(14) It was urged that the court auctioneer who prepared the bad-sheet ought to have been examined in the witness-box to prove the truthfulness of the contents of the bid-sheet, especially the endorsement purporting to be in respect of the adjournment of the sale and the reason thereforee purporting to be signed by the court auctioneer. This objection was also raised on behalf of the judgment-debtors/objectors before the leaned Single Judge who rejected the same on the ground that these authorities related to ordinary documents which were produced by one of the parties to those cases, in contra-distinction to the report of court auctioneer who goes to the spot with the authority of the court for doing the job of auctioning of a property and whatever report is submitted by him is to be taken as correct and is to be acted up unless proved otherwise. We can find no fault with the aforesaid view of the learned Single Judge and the report of the court auctioner is to be given a presumption of truth unless there is cogent evidence from the side of the Objectors to disprove the same. The factum of the admission of Swaranjit Singh (OWI) in respect of his signatures appearing on the bid-sheet convincingly proves that the bid-sheet was prepared at the spot by the court auctioneer landing reliability to the factum which finds mention therein that the adjournment of sale to 1-9-1977 was announced at the spot. Even the appreciation of the evidence of the Objectors on this point by the learned Single Judge appears to be without a blemish. He discarded the testimony of Swaranjit Singh (OWI) for the reason that this witness conceded that be did not remember whether the date for the next auction was announced on that day or not, even though this witness was one of the bidders on 28-8-1977 and had also staled that as the time was over auction would be re-held after publishing the notice of the date and time etc. of the auction in the newspaper. He could have specifically excluded the possibility of the announcement of the adjournment of sale by specifically denying the same and should not have left simply to his memory by saying that he did not remember the same. The second witness Lalit Kumar Bhargava (OW2) who alleges his presence at the time of the auction non the first day, i.e. 29-8-1977 but had not given the bid and was simply going to bid when he was informed that the time for auction was over. He made a statement that he had carried a sum of Rs. 2,25,000.00 in cash with him on that day and was maintaining a regular account. He was afforded an opportunity by the learned Single Judge on the request of the learned counsel for auction-purchaser to produce copies of his accounts for 27th and 29th August 1977 by 12-2-1981 but this witness did not produce the same and the learned Single Judge was right in disbelieving this witness totally even on the point that the auctioneer had adjourned the auction with an announcement that the next date of auction would be published in the newspaper, The third witness was the judgment debtor/Objector Shamimuddin (OW3). His testimony was also descended by the learned Single Judge for the reason that he conceded in: his cross examination that he was not present at the time of the auction on 29-8-1977, even though earlier in his testimony-in-chief he had the temerity to depose that the adjourned date of auction was not announced by the auctioneer on 29-8-77. Report of the court auctioneer stands on the same footing as the report of the local commissioner who is appointed by the court for local investigation of certain facts pertaining to the case. According to well established law the report of the Commissioner together with evidence, if any, recorded by him, is legal evidence and the fact that he is not examined at the trial cannot make his report inadmissible in evidence and the authorities on this point are Harbhajan Singh v. Smt. Shakuntala Devi Sharma and another : AIR1976Delhi175 , State of U.P. v. Smt. Ram Sri and another : AIR1976All121 , Vernusetti Appayyamma v. Lakshman Sahu : AIR1973AP168 ; Ramautar Gope and others v. Sheonandan Mistri and others : AIR1962Pat273 , According to the last mentioned two authorities report of commissioner forms part of the records of the case. The report of the court auctioneer standing on the same footing as that of the local commissioner, it was immaterial that the court auctioner was not examined by the auction-purchaser to prove his report which is even otherwise parse legal evidence in the case. Illustration (e) of Section 114 of the Indian Evidence Act. 1872 also lends assurance to the correctness of the aforesaid endorsement of the court auctioneer regarding the announcement of the adjourned date of the auction sale as official acts are presumed to have been regularly performed.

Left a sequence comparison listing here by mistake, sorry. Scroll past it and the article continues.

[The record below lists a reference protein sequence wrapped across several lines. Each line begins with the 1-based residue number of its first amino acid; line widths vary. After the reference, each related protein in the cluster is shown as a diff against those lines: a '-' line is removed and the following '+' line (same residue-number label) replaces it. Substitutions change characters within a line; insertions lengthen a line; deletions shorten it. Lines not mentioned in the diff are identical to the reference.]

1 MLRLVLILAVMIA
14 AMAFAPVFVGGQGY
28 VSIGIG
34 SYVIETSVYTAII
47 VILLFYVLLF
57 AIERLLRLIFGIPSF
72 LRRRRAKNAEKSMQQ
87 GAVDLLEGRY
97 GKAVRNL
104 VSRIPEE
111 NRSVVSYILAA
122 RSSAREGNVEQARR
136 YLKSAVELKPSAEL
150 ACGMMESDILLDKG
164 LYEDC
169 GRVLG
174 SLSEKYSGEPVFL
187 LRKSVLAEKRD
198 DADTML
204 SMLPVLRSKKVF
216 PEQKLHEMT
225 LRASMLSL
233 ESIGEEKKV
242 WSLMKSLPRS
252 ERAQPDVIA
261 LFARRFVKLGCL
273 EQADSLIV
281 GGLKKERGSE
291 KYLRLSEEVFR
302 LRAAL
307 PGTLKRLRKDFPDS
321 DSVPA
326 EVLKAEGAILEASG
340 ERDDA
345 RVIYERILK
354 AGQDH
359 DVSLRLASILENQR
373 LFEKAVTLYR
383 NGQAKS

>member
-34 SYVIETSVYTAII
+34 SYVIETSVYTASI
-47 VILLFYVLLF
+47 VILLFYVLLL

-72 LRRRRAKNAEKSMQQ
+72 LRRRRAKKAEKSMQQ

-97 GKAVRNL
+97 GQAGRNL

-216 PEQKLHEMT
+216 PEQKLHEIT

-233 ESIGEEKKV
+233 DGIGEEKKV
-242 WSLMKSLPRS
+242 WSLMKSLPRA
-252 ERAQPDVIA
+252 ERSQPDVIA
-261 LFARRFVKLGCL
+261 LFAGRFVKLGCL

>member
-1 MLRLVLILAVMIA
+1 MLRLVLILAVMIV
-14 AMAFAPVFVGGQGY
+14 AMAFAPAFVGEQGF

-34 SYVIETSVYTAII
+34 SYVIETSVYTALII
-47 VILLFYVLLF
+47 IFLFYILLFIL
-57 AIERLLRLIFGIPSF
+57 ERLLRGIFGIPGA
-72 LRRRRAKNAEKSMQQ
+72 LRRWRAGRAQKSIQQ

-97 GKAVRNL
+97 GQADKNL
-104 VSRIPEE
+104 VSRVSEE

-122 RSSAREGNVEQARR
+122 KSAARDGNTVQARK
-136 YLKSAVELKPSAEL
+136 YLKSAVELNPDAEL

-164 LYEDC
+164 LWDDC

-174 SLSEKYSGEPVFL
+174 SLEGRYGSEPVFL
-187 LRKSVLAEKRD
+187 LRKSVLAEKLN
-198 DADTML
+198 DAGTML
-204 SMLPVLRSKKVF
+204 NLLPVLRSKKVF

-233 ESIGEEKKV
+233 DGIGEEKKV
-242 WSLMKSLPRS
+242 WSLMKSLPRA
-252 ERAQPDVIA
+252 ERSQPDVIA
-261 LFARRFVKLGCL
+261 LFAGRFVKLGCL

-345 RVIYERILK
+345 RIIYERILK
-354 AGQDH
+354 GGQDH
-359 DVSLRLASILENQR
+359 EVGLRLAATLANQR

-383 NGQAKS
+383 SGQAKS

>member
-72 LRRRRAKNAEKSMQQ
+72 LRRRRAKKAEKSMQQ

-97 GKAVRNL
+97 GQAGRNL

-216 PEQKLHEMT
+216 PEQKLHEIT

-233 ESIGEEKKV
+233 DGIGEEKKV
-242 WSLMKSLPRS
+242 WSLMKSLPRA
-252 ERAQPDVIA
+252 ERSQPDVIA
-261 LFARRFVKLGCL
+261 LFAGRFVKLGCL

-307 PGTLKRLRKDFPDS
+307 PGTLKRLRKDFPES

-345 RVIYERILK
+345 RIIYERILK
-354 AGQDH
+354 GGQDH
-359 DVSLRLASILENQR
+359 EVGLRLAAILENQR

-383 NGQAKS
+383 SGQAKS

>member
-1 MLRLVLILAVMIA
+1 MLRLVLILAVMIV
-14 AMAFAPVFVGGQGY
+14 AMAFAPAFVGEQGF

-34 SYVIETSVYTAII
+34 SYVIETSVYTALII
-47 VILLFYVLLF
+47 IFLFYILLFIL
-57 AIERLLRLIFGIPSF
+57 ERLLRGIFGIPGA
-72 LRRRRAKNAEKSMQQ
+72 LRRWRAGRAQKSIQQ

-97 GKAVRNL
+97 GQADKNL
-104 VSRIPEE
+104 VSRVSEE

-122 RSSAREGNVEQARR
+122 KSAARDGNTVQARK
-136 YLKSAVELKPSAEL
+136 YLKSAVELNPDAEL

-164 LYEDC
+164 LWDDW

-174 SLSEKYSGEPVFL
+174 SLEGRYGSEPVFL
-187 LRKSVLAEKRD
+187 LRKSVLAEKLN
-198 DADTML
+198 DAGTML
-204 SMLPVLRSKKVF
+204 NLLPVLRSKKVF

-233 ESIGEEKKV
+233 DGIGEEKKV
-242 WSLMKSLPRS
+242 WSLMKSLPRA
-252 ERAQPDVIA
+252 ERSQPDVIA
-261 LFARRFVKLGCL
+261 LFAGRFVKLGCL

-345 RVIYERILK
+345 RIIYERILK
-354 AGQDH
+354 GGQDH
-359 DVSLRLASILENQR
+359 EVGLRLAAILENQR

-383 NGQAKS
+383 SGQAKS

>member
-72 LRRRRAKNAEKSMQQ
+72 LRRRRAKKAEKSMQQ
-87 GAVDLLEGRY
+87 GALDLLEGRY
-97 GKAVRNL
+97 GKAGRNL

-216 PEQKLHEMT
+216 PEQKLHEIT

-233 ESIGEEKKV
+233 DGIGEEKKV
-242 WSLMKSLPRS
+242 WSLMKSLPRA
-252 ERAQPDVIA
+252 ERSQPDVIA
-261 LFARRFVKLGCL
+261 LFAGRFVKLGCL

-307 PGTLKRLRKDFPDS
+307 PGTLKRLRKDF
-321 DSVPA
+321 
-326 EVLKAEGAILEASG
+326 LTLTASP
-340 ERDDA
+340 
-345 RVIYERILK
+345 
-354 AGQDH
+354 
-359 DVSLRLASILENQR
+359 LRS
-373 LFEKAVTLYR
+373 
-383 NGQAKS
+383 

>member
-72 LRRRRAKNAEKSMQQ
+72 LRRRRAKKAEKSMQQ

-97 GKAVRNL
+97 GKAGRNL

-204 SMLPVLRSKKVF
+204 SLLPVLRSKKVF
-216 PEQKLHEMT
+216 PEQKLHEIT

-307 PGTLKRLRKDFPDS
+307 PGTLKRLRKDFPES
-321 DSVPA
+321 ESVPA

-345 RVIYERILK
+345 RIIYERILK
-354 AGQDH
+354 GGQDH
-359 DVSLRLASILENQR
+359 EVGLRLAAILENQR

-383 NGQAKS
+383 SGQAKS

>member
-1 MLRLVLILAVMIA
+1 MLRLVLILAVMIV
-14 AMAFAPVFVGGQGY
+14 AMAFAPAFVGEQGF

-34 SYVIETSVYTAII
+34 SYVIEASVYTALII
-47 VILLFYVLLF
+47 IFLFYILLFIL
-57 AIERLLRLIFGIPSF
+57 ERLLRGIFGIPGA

(15) The learned counsel for the objectors also assailed the finding of the learned Single Judge in regard to the price of the property in question fetched in the auction sale alleging the same to be highly inadequate. The price fetched is Rs. 4,35,000.00 in respect of 28/48 shares in this property. It was contended that even the price of the site underneath Shalimar Cinema in question would fetch a price higher than Rs. 4,35,0001-. The sum in substance that the learned Single Judge held on this point was that Shalimar Cinema in question was in shambles and eclipsed by flyover and dirty surroundings and that the assertions of the finesses of the Objectors and Shaimudin-Objector himself were of no value because the same were merely opinions. One other factor which also weighed with the learned Single Judge in com- ing to the conclusion as to the adequacy of the price was that on 29-8-1977 the first date of auction, the highest bid received was only Rs. 3 lacs as a result of wir.ch the court auctioneer did not think it reasonable to finish the auction on that price and then adjourned the auction to 1st September, 1977 in the hope of receiving higher price in auction. The learned Single Judge also did not find It feasible to compare the value of the cinema in question with Paras Cinema in view of the different location, situation and condition of the two cinema and Shalimar Cinema having been constructed much earlier, and being in shambles and eclipsed by the flyover and dirty surroundings where as Paras Cinema being situated in a posh locality.